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Climate of Change

Published: Jun 08 , 2017
Author: Stephen White

You might have missed a news item reported in the London Evening Standard a few weeks ago which if you had seen it would have given you a quiet moment of schadenfreude. Cherie Blair was gazumped. The story went that she offered £2.75m for a house in Marylebone and her offer was accepted, until the twice ex-wife of Elon Musk, actress Talulah Riley bid £3m and stole it from under her nose.

Picture the scene. For the seller the offer of an extra quarter of a mill is irresistible and the celebrity down-trading from the wife of a past Prime Minister to the star of two St Trinians films is hardly slumming it. Cherie no doubt was relaxed in the expectation that no-one would mess around with a high profile lawyer like her and will have been spitting feathers when she was outbid after she thought the deal was done. But although it may be unethical and immoral there is nothing illegal about gazumping and her only remedy would have been to bid even higher.

Fast forward to last week, and another high profile piece of gazumping. Donald Trump pulls out of the Paris Accord on Climate Change. He and his spokespeople make it clear that he is not heading for the hills, he simply wants to renegotiate a deal which is ‘fairer for the USA’ notwithstanding that the deal is already done and that the Accord in its present form has been ratified by 148 of the 195 countries who signed it.

Trump wants a better deal, and his tactic of reneging on the agreement (like the house seller did) poses all sorts of problems for his fellow country heads. They might complain about his lack of ethics and morals, they might write open letters to his administration appealing to his better side (does he have one?) but they have no legal remedy and I expect that Climate Change talks will reopen.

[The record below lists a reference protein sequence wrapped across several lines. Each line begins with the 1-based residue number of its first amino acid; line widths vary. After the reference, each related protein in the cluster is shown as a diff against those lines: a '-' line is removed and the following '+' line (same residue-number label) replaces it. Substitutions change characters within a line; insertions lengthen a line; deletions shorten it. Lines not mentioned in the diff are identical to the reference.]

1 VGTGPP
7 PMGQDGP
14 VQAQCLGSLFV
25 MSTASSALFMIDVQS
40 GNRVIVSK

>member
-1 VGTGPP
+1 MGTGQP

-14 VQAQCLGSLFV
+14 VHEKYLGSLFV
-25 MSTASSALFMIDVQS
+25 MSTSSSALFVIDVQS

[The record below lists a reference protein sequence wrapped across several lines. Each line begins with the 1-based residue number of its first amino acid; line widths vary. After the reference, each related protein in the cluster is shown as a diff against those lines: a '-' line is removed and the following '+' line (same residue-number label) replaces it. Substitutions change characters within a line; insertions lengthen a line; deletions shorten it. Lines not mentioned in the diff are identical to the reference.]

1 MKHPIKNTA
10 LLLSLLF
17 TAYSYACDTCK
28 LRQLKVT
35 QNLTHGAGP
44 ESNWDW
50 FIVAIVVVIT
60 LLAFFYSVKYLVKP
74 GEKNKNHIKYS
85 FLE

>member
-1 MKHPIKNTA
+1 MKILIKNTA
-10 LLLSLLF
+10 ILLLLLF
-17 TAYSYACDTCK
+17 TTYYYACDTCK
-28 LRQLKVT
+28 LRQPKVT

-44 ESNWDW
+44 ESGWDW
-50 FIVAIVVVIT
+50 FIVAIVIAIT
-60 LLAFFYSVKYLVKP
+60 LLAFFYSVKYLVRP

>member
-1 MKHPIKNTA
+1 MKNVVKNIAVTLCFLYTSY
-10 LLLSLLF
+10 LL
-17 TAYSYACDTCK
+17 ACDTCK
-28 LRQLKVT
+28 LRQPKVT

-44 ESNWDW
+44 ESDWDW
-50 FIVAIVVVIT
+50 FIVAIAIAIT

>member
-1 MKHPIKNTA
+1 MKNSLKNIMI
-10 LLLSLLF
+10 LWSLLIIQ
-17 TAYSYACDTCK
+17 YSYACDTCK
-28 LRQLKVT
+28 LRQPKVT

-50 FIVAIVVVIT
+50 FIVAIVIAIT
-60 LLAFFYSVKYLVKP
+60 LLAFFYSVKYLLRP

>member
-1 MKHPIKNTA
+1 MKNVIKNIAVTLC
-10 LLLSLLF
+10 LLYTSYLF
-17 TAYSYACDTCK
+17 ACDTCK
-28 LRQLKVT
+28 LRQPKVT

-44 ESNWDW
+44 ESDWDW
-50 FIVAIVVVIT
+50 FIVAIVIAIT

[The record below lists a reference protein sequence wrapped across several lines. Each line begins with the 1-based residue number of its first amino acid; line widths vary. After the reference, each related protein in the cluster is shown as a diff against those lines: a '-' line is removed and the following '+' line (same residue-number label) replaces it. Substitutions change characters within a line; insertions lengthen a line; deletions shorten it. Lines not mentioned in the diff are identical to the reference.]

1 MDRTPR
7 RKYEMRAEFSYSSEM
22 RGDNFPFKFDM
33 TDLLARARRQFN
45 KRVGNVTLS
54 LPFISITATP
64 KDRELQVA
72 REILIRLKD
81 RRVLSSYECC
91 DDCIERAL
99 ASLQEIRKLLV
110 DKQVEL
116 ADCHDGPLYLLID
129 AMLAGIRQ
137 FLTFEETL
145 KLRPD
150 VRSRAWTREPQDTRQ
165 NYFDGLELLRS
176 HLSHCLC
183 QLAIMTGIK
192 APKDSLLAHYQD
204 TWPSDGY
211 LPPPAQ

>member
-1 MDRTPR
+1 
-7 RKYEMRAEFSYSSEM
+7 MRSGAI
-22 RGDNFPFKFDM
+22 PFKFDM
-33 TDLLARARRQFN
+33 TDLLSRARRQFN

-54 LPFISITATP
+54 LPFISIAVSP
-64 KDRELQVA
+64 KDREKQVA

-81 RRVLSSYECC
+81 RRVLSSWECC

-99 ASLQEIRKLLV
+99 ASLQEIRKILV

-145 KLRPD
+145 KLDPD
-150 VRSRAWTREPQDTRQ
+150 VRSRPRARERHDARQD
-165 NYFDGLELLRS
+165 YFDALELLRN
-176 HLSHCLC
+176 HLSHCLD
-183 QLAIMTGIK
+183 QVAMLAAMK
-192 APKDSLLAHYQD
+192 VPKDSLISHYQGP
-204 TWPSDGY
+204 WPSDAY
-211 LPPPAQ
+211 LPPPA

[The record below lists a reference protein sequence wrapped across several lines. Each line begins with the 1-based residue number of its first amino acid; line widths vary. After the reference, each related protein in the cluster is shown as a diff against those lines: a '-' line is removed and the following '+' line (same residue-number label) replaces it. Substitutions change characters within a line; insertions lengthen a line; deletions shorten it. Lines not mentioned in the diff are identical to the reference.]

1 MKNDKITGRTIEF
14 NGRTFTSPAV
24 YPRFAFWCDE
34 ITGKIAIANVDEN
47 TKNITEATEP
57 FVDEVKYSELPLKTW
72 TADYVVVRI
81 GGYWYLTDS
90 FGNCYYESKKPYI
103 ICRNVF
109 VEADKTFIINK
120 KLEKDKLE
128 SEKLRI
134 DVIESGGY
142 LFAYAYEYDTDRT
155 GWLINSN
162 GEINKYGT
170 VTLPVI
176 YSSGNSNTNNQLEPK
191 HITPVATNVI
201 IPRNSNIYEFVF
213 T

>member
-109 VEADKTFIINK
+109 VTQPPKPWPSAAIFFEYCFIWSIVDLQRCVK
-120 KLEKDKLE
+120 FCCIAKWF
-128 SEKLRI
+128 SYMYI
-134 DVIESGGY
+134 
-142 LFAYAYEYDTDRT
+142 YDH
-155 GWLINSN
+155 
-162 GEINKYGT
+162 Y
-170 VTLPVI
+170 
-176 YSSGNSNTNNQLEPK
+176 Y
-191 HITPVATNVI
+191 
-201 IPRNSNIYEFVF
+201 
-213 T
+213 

Negotiating deals relies on trust; that the parties to the deal will stick to their word and perform on their agreements. In our increasingly uncertain world the propensity to play dirty has eroded the value of trust to the point that negotiators need to realise that the deals they do are potentially all at risk. Negotiators used to say that it wasn't a deal until the ink was dry on the order form. Nowadays, it isn't a deal until the goods have been delivered and the money is in the bank.

So what suggestions for a potential gazumpee. As usual in our Uncertainty Series here is one piece of advice each on strategy, tactics and skill.

Strategy: keep the time line as short as possible. The longer the opportunity to unpick a deal, the more likely it is. If Cherie could have completed the deal in a few days maybe neither the seller nor Talulah would have had the opportunity to disrupt it. Did you know that the Paris Accord doesn’t even begin until 2020. Not a wise move – elements of it should have kicked in straight away.

Tactics: use the Lock In tactic to minimise the risk. In house purchase, both seller and purchaser commit a small percentage of the price, typically 2-3% to a contract which commits both parties to go through with the deal except in certain specific exceptional situations. If the contract is broken by either party out with these exceptions then the contracted percentage is forfeited. All signatories to the Paris Accord could have been locked in in the same way.

Skill:  do some homework before you make an offer. Not about the property but about the seller. Have they been trying hard to sell? Is the sale a distress situation (they need the money badly)? Does the estate agent speak well of them? Do you have any links – friends of friends – who might be dropped into a conversation. Manufacturing a closer relationship than is really true might make the potential gazumper more reserved about doing it to you.

Good hunting.



About the author:

Stephen White
My background is sales and marketing. I read Law at University and worked for 2 major packaging companies for 13 years in sales and sales management. I joined John McMillan and Scotwork in 1984. For the next 25 years together with our colleagues we delivered training and consulting, built the global business and developed the Scotwork product portfolio.

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